Friday, 24 June 2011

TV REVIEW: United States Of Tara Season 3

I have at least eight, possibly nine people in my head.

United States of Tara was one of those shows I can't entirely say why I kept watching, I simply just did. Dealing with the adventures of wife and mother Toni Collette dealing with her family, whilst having DID, it always had elements and aspects I liked but was always frustrating and inconsistent in equal measure. Its first season was kind of more bad then it was good, the second ironed out a lot of the kinks and was fun to watch but didn't really go anywhere, with everyone off in their own subplot until everything converged in a big mess. I preferred it to the first, but something was still missing for me. I mean Toni Collette's performance was always great, but the writing always felt a little aimless. That and the Diablo Cody dialogue, which I'd say had about a 1/3 clever to smug ratio and really made the thing become unbearable at times.

But season three wasn't just better, it was decidedly so. It was as if the show had somehow gleaned everything that wasn't working, or most of it at least and finally began acknowledging everything that was fucked up about the premise. Multiple-personalities makes for some wacky hijinks certainly, but growing up with that around you and having that be part of your everyday life is something close to horrifying and I felt that this was never dealt with satisfactorily enough. It was a dark premise played for light comedy, with its more hardened qualities mostly washed over. But this year the show dove headfirst in to correcting that, becoming the darker, more twisted show it had flirted with before and put together one of the best seasons of TV last year had to offer, which played both as a dark family comedy and - as weird as it is to say - a slasher movie. It also brought the best out of Collette, who did the best work she's done on the show this year, playing both the hero and villain of the show and deserving an Emmy emphatically. Of course given the fact that it has been cancelled by Showtime, that probably won't happen, but still. It was awesome, and I can't recommend it enough.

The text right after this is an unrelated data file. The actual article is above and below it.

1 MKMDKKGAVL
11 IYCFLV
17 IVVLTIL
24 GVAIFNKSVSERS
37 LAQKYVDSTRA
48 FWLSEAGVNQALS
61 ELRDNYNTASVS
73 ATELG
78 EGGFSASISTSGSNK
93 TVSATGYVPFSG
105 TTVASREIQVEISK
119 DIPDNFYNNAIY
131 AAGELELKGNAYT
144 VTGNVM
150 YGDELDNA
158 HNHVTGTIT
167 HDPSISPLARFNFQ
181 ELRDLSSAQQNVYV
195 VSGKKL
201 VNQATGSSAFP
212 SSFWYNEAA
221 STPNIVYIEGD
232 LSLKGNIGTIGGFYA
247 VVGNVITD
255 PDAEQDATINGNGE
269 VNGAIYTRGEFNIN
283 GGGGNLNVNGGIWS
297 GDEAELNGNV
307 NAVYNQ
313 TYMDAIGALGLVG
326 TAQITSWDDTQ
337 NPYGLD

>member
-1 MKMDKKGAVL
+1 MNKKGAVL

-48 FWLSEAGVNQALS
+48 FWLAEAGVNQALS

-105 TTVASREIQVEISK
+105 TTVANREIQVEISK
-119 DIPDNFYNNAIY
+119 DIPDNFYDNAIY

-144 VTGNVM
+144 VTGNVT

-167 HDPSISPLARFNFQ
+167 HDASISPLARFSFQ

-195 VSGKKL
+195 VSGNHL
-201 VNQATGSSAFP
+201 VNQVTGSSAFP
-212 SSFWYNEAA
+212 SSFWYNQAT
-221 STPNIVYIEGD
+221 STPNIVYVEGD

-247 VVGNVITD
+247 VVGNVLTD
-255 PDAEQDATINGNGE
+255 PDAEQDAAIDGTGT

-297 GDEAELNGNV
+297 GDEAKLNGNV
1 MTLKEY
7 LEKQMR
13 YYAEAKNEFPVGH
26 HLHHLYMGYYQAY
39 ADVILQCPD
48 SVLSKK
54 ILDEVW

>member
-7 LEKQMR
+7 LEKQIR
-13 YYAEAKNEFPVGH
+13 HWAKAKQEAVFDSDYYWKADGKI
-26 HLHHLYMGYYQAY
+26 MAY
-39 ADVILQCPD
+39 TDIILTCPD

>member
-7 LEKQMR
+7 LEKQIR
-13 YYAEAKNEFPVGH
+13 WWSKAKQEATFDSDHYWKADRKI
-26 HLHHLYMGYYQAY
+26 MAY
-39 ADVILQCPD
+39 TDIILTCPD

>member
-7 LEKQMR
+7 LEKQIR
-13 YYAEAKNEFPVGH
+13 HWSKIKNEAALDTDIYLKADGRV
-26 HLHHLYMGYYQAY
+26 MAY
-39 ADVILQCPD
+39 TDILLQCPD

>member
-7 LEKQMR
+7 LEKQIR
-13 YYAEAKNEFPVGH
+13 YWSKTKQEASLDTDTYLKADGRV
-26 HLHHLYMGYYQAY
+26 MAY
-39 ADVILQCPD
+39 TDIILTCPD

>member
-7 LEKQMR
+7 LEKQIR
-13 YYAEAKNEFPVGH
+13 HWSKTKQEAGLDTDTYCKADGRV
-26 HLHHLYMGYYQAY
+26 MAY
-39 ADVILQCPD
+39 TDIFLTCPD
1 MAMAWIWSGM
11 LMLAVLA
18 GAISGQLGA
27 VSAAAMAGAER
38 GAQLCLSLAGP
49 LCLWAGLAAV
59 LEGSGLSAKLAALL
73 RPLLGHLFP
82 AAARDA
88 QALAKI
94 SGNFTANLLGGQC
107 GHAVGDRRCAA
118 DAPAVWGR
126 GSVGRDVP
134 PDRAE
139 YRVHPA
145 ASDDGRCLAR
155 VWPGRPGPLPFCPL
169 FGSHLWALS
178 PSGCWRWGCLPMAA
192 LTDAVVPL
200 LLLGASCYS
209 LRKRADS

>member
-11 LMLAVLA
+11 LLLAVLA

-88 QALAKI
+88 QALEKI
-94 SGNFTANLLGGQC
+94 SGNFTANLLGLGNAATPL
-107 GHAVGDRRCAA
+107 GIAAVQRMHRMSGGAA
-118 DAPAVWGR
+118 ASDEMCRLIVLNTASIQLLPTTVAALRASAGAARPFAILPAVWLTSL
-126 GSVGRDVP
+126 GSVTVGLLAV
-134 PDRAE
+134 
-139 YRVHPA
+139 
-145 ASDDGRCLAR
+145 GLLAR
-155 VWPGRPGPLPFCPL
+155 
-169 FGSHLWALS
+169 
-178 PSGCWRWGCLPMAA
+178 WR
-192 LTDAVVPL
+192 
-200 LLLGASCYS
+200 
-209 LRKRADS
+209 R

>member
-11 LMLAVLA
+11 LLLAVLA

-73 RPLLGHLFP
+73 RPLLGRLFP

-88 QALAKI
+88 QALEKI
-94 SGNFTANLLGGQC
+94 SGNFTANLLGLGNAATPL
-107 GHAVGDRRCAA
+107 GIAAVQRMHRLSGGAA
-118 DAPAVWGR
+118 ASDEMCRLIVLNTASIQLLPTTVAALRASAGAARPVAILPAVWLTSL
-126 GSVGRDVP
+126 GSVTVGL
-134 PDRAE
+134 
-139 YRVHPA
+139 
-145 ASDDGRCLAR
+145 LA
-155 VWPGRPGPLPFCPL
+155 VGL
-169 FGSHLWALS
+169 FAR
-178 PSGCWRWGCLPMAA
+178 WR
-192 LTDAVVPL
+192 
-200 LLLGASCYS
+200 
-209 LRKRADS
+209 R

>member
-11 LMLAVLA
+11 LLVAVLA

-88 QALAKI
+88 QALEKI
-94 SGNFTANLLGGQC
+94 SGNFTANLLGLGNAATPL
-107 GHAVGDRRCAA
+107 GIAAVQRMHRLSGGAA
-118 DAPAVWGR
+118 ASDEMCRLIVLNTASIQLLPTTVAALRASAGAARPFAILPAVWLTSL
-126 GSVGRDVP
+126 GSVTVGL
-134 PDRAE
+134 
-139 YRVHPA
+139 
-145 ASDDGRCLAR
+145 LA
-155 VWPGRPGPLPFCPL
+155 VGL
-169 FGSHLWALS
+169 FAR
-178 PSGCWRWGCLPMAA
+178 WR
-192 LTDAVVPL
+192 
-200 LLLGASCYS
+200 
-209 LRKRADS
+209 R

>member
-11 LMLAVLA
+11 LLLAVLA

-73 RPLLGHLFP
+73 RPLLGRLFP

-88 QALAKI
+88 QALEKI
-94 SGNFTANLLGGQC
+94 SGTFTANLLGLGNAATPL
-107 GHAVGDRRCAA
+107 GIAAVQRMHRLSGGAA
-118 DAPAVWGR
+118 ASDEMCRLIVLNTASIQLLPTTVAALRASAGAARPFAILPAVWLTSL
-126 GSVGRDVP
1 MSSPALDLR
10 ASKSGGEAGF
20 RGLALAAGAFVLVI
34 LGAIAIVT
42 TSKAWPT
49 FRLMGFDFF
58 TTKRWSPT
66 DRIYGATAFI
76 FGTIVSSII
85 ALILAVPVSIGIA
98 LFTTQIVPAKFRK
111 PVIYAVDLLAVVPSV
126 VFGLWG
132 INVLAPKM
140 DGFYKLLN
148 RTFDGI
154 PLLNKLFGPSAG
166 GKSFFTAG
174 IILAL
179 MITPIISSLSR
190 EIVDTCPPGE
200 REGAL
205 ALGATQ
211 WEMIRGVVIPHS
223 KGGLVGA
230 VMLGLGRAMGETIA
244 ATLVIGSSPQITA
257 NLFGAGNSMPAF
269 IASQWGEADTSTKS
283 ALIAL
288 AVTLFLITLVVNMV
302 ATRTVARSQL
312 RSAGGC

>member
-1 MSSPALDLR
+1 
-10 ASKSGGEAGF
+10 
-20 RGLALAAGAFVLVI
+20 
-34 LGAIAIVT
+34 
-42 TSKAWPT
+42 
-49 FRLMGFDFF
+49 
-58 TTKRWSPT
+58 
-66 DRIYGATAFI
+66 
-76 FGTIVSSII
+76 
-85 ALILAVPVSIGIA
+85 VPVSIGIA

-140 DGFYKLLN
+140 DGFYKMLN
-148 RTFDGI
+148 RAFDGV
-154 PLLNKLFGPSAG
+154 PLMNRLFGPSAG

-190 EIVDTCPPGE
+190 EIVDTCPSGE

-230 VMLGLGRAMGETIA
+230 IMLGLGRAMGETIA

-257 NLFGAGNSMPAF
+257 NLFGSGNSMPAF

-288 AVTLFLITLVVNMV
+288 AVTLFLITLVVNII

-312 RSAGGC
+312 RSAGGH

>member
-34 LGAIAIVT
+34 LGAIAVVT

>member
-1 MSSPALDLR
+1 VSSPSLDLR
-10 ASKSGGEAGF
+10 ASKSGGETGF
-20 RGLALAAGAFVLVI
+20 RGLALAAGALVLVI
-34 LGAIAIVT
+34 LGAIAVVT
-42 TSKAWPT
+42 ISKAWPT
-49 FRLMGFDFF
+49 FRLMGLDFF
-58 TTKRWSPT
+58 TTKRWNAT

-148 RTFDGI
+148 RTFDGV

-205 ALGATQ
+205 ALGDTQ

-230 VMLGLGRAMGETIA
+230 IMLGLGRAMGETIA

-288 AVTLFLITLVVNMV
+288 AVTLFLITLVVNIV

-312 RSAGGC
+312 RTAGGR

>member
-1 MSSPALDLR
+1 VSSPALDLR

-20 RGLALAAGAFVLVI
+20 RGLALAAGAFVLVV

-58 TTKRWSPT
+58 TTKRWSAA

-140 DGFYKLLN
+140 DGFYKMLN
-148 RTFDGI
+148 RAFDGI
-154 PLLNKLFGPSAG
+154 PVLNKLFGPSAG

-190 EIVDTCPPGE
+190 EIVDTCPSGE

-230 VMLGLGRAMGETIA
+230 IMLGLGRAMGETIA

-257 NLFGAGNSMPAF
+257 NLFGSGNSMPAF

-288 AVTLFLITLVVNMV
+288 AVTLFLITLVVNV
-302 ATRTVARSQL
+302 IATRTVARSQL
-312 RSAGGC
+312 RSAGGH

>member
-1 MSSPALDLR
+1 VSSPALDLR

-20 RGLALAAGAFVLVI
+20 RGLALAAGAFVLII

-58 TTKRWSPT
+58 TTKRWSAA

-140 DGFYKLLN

Perhaps part of the problem of Tara in the past is that none of the cast has been able to keep pace with Collette, and there's been no-one for her to act off but herself. Yet the addition of Eddie Izzard as a professor who takes an extra-curricular interest in Tara was a master stroke. Not only because it provided the audience with a character as fascinated by her condition as we were supposed to be, but because Izzard was just terrific. The best I've ever seen him be probably. A genius stand-up, I've never really been convinced by his abilities as an actor in the past, perhaps with the exception of his terrific performance in The Riches, but here he just knocked it the fuck out, and his scenes with Collette were amongst the best television to be found this year. It was almost detrimental to the rest of the show how engaging this became after a while.

Supposing it would be bad form to throw the slasher movie aspect at you without clarifying, Collette develops a new personality, to go with her quite expansive current collection, a 15 year old abusive boy named Bryce, who goes about killing the other personalities in an effort to claim her body for himself. In turn this spins the whole family into a spiral, impacting everyone's life and making her not only unpredictable to be around, but also dangerous. Bryce is a pretty terrifying creation, and while it seems obvious to say Collette plays the role incredibly, it makes the most interesting aspect of the show seeing his affect on other people. Particularly Izzard and John Corbett's Max, the latter being always the most impenetrable character on the series finally gets dealt with in a genuine way beyond, the long-suffering husband character. I'd still say the main problem with the show is that it doesn't know what to do with the kids, so it sends them on empty subplot odyssey's that tend to go nowhere, but Brie Larsen and Keir Gilchrist are strong enough actors not to make it too unbearable. And similarly, the show is tremendously enjoyable, the darkness building up throughout the season in lieu of lighter stuff at the beginning. It manages to be fun, not simply heavy.

But ultimately, I think this season of the show worked much more for me because it was the first year where they knew where they wanted to go, and it was a place that made for some fantastically engaging television. I criticize the Dexter model a lot, you know where everyone on your show is so shit you need to bring in a caliber guest star to keep up with your leading man, but here it was a terrifically beneficial step, and in a way allowing there to be an actor not blown of the screen by Collette made it an altogether more fascinating watch. That and a forty year old actress playing a teenage male serial killer and the whole thing playing out like a Brian De Palma movie with Juno dialogue.

Rating: 8/10

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